Download Snow-Bound Study Guide

Subscribe Now


“Snow-Bound” is a poem by John Greenleaf Whittier that focuses on the life of a family living in New England during a raging snowstorm. The family is stuck in their home while the snow piles higher and higher outside, and while the storm rages, the family remains safe by the fire, telling stories to pass the time. The poem is a lengthy chronicle of the family’s life in the rural community, and Whittier’s intent appears to be to provide a mirror into a world that was quickly becoming outdated. It was published in the twentieth century, when life was changing rapidly. Industrialization was speeding up the pace of life and appeared to be obliterating the sentiments of the past, when families gathered together and shared stories of a simpler life in a simpler time.

With the era of simplicity rapidly dying, Whittier opened up that world for readers, offering them a glimpse of the comfort and peaceful communion of a family that weathered storms together and bonded during rough times. The poem idealizes the past and idealizes the rural lifestyle. The family, telling stories by the fire, represents the security of the past, while the snowstorm represents the harsh conditions of the outside world—not only of nature, but also of industrialized society.


(Masterpieces of American Literature)

Generally considered Whittier’s masterpiece, “Snow-Bound” is dedicated to “the Household It Describes” and prefaced by a quotation from the Renaissance occultist Cornelius Agrippa on the powers of sunlight and firelight over “Spirits of Darkness,” and a passage from Ralph Waldo Emerson’s “The Snow Storm.” Whittier wrote this work of high nostalgia shortly after the death of his beloved sister, Elizabeth, who had long taken care of him. This carefully crafted genre piece opens with a long, elegiac description of a December day in New England and the chores performed on his boyhood farm. The east wind brings a heavy snowstorm that roars on through the long night. The sunless morning reveals a transformed landscape of unfamiliar shapes and contours, and the call of “our father” to the “boys” (Whittier and his brother) to cut a path from house to barn. Whittier evokes both the shriek of “the mindless wind” and the silence of the usually babbling brook now encased in ice. With the first night comes the fire...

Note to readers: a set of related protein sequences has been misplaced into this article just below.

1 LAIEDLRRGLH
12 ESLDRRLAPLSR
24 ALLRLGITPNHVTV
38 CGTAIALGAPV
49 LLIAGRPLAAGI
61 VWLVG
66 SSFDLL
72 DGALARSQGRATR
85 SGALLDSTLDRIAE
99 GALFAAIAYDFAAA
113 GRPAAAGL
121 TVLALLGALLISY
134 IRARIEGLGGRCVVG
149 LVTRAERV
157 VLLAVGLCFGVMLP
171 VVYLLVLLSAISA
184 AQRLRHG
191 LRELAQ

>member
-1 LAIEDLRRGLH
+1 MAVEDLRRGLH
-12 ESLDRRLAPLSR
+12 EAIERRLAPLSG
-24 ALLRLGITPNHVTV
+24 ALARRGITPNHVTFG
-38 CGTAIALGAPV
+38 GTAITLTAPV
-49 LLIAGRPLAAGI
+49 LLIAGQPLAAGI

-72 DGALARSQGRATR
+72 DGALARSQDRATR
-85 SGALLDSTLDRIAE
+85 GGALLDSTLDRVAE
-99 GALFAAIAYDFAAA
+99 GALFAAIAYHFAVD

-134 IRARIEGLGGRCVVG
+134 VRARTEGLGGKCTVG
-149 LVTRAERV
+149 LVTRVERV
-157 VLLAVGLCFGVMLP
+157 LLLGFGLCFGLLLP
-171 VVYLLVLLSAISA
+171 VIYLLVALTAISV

(The entire section is 595 words.)